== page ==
Victims and Vengeance
I would like to share a short story with you about something that happened to me the other day, my failure, and the lesson I am learning from it. It is altogether amazing to me how God works through our failures to teach us lessons on the Person and character of the Lord Jesus Christ. Here’s what happened:
I was travelling with my two brothers returning from a weekend of ministry at a Christian camp. About 1.5 hours into our journey, I was driving in the left lane of a two-lane highway passing a number of slower vehicles. However, as I looked in my left side mirror, I was startled by the sudden appearance of a gray vehicle—the driver obviously irritated with my very existence. She tailgated me for only a minute or so until I had the opportunity to change lanes so she could pass. As the vehicle accelerated by on our left, I happened to notice the passenger of the vehicle, who could not have been more than 15 years old, gesturing with his finger. I cannot describe to you the emotions that swelled inside of me in that moment. It was as though the deepest, darkest parts of my soul—places I didn’t even know still existed—had just erupted like a Pandora’s box filled with putrid and toxic emotions. Thoughts of anger, vengeance, and retribution permeated my mind and heart as I laid on my horn in a pointless attempt to express my frustration and anger. I thought maybe I would try to catch up to them, but they were quickly out of sight leaving me to seethe in my displeasure. To my knowledge, I had done nothing to merit such a volatile response. Was I not justified in my response? I had been wronged! And yet, I could not help at that moment (maybe not quite at that moment) but think of the Lord Jesus as Peter describes Him:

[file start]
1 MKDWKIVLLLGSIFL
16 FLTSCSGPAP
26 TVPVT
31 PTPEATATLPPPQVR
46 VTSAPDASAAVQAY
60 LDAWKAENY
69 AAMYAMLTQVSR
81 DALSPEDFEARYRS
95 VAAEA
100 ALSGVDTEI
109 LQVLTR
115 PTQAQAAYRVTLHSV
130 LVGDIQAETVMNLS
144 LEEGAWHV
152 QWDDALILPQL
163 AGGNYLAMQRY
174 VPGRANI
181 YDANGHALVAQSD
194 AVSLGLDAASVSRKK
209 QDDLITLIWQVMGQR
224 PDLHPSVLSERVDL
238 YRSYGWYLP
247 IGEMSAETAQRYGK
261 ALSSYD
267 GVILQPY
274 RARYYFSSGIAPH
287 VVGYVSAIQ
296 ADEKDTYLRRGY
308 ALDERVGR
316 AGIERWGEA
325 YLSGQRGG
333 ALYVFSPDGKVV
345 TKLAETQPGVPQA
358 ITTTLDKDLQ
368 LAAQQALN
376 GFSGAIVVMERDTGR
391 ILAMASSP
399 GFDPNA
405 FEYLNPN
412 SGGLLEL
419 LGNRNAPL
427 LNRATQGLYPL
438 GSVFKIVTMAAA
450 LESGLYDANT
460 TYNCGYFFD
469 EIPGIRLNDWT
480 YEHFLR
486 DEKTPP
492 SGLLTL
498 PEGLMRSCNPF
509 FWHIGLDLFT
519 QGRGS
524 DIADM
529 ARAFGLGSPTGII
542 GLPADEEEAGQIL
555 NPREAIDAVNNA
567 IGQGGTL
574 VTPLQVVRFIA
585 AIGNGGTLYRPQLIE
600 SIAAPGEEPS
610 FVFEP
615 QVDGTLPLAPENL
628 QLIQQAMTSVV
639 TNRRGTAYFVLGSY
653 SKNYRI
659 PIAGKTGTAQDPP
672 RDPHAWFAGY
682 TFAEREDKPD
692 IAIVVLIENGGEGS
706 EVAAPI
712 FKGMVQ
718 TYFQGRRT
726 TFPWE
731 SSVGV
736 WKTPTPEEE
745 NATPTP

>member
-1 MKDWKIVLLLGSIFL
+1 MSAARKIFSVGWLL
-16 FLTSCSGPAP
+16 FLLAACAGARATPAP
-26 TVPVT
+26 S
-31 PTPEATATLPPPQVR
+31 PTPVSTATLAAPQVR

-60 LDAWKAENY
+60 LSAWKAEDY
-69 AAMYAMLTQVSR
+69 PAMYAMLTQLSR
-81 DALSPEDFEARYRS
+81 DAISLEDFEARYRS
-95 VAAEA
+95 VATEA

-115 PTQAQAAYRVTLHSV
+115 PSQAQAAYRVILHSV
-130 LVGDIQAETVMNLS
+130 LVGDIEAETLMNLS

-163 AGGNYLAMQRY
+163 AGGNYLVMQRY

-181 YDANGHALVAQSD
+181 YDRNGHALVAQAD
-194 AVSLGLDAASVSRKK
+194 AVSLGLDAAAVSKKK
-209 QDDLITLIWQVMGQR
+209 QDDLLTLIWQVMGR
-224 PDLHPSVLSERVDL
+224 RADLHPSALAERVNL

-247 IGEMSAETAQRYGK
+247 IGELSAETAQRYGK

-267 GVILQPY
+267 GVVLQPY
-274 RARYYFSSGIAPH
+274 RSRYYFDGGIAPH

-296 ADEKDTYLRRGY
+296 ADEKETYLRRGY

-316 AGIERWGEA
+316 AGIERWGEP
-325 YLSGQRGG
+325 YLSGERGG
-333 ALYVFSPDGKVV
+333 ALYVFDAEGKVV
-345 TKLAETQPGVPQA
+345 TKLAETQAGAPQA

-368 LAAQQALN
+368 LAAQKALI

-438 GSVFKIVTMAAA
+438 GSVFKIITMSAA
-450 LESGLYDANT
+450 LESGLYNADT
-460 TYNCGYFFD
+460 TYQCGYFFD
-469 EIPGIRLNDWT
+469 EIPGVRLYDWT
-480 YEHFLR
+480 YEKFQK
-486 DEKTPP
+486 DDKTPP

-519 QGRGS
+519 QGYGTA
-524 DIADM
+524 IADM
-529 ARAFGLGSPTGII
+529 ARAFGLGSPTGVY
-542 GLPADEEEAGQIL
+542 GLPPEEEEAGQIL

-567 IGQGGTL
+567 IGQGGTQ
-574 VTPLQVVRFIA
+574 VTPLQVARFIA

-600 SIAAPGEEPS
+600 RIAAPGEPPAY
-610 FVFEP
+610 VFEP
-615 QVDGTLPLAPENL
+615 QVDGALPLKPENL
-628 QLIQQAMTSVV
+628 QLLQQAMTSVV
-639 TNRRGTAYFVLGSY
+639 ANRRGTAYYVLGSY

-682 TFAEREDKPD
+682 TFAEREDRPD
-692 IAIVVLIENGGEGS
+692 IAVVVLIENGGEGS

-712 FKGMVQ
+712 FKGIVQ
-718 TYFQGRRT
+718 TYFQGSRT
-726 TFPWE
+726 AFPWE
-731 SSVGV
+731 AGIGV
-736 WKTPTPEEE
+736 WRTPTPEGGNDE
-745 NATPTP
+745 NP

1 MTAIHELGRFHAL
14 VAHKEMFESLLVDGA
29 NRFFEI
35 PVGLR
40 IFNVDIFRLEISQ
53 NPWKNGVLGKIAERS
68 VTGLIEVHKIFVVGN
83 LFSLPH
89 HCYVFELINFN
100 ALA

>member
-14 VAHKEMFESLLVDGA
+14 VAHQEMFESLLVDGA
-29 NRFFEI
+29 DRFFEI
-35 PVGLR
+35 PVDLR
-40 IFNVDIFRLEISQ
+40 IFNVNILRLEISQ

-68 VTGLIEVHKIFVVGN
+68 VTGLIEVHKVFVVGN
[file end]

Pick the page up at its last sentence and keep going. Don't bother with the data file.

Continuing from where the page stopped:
“When they hurled their insults at him, he did not retaliate; when he suffered, he made no threats. Instead, he entrusted himself to him who judges justly.” (I Peter 2:23 NIV)
This is quite the contrast between Christ’s reaction and my own. My mind is drawn to two other men in the Bible: Abel and Zachariah. The son of Adam and Eve, Abel was a righteous man who offered a “more acceptable” sacrifice to God than his brother, Cain (Hebrews 11:3). Cain murdered Abel after Cain’s sacrifice was not accepted. God later came to Cain and said. “The voice of your brother’s blood is crying to me from the ground” (Genesis 4:9). Abel was rightly accepted by God and wrongly slain by his brother. But righteous as Abel was, his blood symbolically cried “Injustice! Vengeance! Retribution!” The blood of this righteous man would not seep quietly into the bowels of the earth. His blood called—nay, cried out for retribution.
Many years later, a man by the name of Zachariah, the son of Jehoiada the priest, led by the Spirit of God, rose up and spoke against the evils of the nation of Judah under the reign of King Joash. At the command of the king, Zachariah was stoned in the court of the house of the Lord, but not before uttering the words “May the LORD see and avenge!” (2 Chronicles 24:22). Unjustly slain, Zachariah calls upon the Lord to see and avenge him of this wrong.